Thursday, April 08, 1999
City of their birthBy Amira Hass
On April 22, the High Court of Justice will consider a petition submitted by five Israeli human rights organizations and 14 Palestinian residents of East Jerusalem whose residency rights have been suspended by the Ministry of the Interior.The petitioners will claim that in 1995 the Interior Ministry launched a residency policy quite different from the one it had applied since the annexation of East Jerusalem in 1967. They will claim that Israel retroactively suspended the residency of thousands of Palestinians who were born in the city. They will assert that those residents had long understood from the "Open Bridges" policy that Israel acknowledged the vagaries of employment, studies and family and recognized their right to live outside the borders of Jerusalem for defined periods - and their right to return to the city to live.
Responding to the petition, Interior Minister Eli Suissa stated that there had been no change in policy and that the rise in the number of people whose residency had expired stemmed from, among other things, a huge increase in the number of Palestinians trying to live in Jerusalem with their families even as official inquiries show that they have long since moved the "center of their lives" to another location.
The interior minister also informed the court that he had restored the residency rights of seven of the 14 petitioning families. In other words, their right to live in Jerusalem was restored in the wake of the petition, submitted on behalf of the Palestinians by attorneys of the Center for the Defense of the Individual.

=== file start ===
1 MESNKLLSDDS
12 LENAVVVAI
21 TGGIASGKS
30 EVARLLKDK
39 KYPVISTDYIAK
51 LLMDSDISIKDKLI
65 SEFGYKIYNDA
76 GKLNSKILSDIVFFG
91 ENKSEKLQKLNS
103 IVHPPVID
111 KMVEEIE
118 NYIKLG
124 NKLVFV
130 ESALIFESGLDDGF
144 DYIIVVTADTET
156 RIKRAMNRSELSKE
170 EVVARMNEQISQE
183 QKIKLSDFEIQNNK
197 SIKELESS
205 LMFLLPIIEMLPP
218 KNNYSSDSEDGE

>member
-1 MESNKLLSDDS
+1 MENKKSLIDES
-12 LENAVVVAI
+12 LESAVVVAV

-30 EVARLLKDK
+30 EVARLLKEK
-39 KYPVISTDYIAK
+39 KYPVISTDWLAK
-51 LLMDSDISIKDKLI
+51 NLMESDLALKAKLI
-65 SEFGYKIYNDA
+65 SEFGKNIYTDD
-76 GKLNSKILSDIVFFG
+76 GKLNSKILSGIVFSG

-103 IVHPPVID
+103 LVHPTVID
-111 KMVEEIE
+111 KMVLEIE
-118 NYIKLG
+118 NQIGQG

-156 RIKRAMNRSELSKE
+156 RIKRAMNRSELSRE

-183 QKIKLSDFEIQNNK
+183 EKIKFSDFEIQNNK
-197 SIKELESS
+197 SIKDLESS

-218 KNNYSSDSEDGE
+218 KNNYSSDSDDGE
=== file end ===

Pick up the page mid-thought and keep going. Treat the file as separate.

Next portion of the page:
Despite Suissa's brief, Supreme Court President Aharon Barak ruled that the state had filed insufficient data in support of its defense, and ordered it to file additional material by next Tuesday, April 13.
What is at issue is not any new law that took effect in 1995, but the reinterpretation of old laws. That year, when the IDF began redeployments in the West Bank as the first stage of actions that would lead to final status deliberations, the Labor-Meretz government sought to alter and influence the facts on the ground. It quickly attempted to reduce the number of Palestinians residing in Jerusalem.
This was not a new policy, but until 1995 it had taken a different form, namely: gross discrimination against new construction for Palestinians, many of whom were forced to live in neighborhoods just outside the city.
But here is what is at issue in the High Court of Justice, and let every Israeli citizen be a judge: When Israel annexed East Jerusalem and its environs, the Palestinians in the area were declared "permanent residents" under the law that governs entrance into the country - despite the fact that these were not Finns who decided to take up residency in the city, nor Palestinians who entered Israel; this was Israel "entering" the Palestinian realm.
A permanent resident, unlike a citizen, is liable to lose his status if he lives outside the residential area in question, whether a city or a state.
For example: A Palestinian whose grandparents and great-grandparents were born in the city and who himself was born in the Moghrabi Quarter was forced to move out of the city in 1967 because Israel destroyed the homes in the neighborhood, which was in the Old City near the Western Wall. If this man was then to build a house in the nearby village of Anata, in all likelihood the authorities would say that he had "moved the center of his life" beyond the borders of the city.
In contrast, a Jew born in Jerusalem's Katamon neighborhood who moves to Pisgat Ze'ev - next to Anata and built partly on land belonging to that Palestinian village - continues to be considered a Jerusalemite. Where is the justice?
Or: A Jewish Jerusalemite woman who marries a U.S. citizen - Jewish or not - can live with him in Jerusalem or in Chicago forever and keep her Israeli identity card. A Palestinian woman from Jerusalem who marries a Palestinian from Ramallah stands to lose her residency sooner or later. Is that just?
At first glance, this is a historiographic argument over interpretations that contradict the sources and that paint the past in conflicting ways. In effect, it is a battle being waged in Israeli society over its nature and over the principles and values that will lead it into the 21st century.
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